1975–1976 Washington Post pressmen’s strike

The 1975–1976 Washington Post pressmen’s strike was a strike action by The Washington Post’spressmen. The strike began on October 1, 1975. The Washington Post hired replacement workers to replace the union in December 1975. The last unions supporting the pressmen’s strike returned to work in February 1976.

. . . 1975–1976 Washington Post pressmen’s strike . . .

Main article: The Washington Post

Eugene Meyer purchased the Washington Post at a bankruptcy auction in 1933, and generally had a good relationship with labor unions at the company.[1] In 1946, his son-in-law Phil Graham took over as publisher, and Meyer’s daughter Katharine Graham took over in 1963 after Phil Graham’s suicide.[1] The Post became a publicly-traded company in 1971.[1]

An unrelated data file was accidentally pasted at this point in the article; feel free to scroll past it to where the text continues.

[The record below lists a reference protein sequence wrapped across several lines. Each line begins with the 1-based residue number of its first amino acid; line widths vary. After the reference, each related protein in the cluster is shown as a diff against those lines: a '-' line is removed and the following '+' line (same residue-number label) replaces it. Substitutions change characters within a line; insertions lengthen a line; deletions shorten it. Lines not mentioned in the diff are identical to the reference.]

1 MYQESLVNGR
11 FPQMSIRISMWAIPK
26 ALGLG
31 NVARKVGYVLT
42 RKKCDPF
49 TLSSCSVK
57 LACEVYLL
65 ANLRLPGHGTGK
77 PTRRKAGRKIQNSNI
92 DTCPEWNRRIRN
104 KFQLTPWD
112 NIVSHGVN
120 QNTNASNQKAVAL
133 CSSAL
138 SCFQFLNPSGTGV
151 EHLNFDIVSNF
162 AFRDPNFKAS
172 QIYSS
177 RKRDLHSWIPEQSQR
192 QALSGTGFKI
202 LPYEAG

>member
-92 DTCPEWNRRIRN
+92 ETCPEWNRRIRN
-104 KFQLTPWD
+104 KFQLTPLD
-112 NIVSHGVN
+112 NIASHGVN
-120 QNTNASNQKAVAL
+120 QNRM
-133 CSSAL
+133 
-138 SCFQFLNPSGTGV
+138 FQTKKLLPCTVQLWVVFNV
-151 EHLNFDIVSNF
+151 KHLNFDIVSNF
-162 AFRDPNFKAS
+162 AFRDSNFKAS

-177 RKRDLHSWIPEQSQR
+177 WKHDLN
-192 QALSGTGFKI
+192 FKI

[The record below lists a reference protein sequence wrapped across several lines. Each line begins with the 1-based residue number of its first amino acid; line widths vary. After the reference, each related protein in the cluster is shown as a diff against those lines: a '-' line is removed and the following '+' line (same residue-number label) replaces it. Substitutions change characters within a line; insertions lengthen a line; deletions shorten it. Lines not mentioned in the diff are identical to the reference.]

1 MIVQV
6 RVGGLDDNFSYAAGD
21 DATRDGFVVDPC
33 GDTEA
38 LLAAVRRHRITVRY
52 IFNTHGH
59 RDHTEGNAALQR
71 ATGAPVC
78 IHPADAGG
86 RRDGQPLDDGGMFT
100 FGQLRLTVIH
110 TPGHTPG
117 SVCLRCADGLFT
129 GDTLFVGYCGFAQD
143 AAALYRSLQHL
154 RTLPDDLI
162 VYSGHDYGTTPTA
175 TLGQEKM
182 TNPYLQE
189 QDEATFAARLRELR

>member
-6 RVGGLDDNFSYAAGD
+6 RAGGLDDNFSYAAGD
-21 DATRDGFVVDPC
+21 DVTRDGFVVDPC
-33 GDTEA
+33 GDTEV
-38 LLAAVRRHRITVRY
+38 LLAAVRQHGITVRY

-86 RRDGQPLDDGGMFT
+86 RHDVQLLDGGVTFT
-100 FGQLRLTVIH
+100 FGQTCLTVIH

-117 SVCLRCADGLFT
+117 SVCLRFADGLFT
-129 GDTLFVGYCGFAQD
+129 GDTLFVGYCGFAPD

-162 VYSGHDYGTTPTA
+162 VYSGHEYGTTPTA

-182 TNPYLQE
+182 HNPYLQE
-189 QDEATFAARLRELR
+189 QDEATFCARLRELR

The Post had suffered multiple strikes in previous years. In 1973, the printer’s guild went on strike, and management quickly agreed to demands.[1] In 1974, the Newspaper Guild went on strike, but other unions did not support the strike.[1][2]

. . . 1975–1976 Washington Post pressmen’s strike . . .

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. . . 1975–1976 Washington Post pressmen’s strike . . .

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